In countries all over the world, new mothers favor the practice of “co-sleeping,” or sleeping in the same room or bed with their infants, because of newborns’ need for around-the-clock care. However, new mothers in the U.S. are more likely to feel depressed, judged or guilty for doing so, recent research shows.
After analyzing the sleeping patterns of just over 100 new mothers, and their feelings about them, during their babies’ first year of life, researchers found that moms who were still co-sleeping with their infants after six months were 75% more likely to feel depressed, to worry about their babies’ sleep and to believe their choice was being criticized by others.
While the majority of American families do co-sleep with their newborns, most transition the babies to their own rooms by 6 months of age. The desire for babies to learn how to fall asleep on their own, along with concerns about sudden infant death syndrome [SIDS] are commonly cited reasons why U.S. parents prefer their infants to sleep alone after the first few weeks or months of life.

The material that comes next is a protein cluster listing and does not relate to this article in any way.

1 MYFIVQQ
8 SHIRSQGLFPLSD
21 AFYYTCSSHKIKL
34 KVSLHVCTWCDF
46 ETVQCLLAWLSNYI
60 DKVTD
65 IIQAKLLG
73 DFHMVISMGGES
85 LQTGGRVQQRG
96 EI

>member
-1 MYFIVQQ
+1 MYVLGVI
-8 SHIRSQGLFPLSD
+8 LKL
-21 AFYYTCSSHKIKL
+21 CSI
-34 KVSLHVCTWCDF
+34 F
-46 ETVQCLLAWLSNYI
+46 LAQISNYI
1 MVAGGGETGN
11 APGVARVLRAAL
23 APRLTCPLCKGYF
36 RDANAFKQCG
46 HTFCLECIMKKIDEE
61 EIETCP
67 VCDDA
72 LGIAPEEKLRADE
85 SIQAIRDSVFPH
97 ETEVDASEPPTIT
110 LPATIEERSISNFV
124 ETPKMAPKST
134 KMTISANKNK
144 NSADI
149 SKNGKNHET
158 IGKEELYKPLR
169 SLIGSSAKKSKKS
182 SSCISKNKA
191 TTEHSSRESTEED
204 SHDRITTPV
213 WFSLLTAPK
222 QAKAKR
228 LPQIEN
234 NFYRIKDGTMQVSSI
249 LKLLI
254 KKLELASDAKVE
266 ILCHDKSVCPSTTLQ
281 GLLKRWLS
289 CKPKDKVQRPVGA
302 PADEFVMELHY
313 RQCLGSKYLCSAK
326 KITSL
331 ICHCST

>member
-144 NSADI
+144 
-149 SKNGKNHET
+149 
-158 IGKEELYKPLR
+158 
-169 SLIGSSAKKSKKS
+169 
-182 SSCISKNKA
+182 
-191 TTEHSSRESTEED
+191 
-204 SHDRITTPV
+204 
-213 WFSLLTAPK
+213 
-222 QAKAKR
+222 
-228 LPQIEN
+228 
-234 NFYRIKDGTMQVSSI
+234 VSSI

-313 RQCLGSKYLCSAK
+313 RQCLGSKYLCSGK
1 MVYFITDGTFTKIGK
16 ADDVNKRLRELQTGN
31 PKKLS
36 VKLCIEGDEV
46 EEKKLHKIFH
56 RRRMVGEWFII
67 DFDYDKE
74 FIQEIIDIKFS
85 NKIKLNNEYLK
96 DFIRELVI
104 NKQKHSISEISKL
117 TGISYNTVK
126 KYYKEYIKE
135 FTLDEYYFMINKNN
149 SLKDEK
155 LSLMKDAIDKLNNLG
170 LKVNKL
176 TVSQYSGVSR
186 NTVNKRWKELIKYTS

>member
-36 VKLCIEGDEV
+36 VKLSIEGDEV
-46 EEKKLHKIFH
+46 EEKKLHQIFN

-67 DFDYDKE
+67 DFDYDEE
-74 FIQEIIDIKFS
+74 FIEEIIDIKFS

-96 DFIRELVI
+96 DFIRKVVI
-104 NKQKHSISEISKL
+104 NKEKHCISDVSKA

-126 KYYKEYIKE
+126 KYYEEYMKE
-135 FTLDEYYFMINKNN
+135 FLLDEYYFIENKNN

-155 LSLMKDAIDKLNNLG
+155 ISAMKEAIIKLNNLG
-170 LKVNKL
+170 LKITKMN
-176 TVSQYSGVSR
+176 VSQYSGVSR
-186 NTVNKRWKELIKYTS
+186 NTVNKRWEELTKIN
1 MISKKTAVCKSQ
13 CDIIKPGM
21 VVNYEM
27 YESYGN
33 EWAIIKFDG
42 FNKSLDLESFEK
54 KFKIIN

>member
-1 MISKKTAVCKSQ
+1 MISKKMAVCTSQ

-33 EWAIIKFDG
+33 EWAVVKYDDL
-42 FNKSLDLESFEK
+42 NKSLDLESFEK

Douglas Teti, a professor of human development and the study’s leader, said that regardless of current parenting trends, it’s important to find a sleep arrangement that works best for each individual family, and not to feel judged for making that choice.
“In other parts of the world, co-sleeping is considered normal, while here in the U.S., it tends to be frowned upon,” Teti said. “Co-sleeping, as long as it’s done safely, is fine as long as both parents are on board with it.”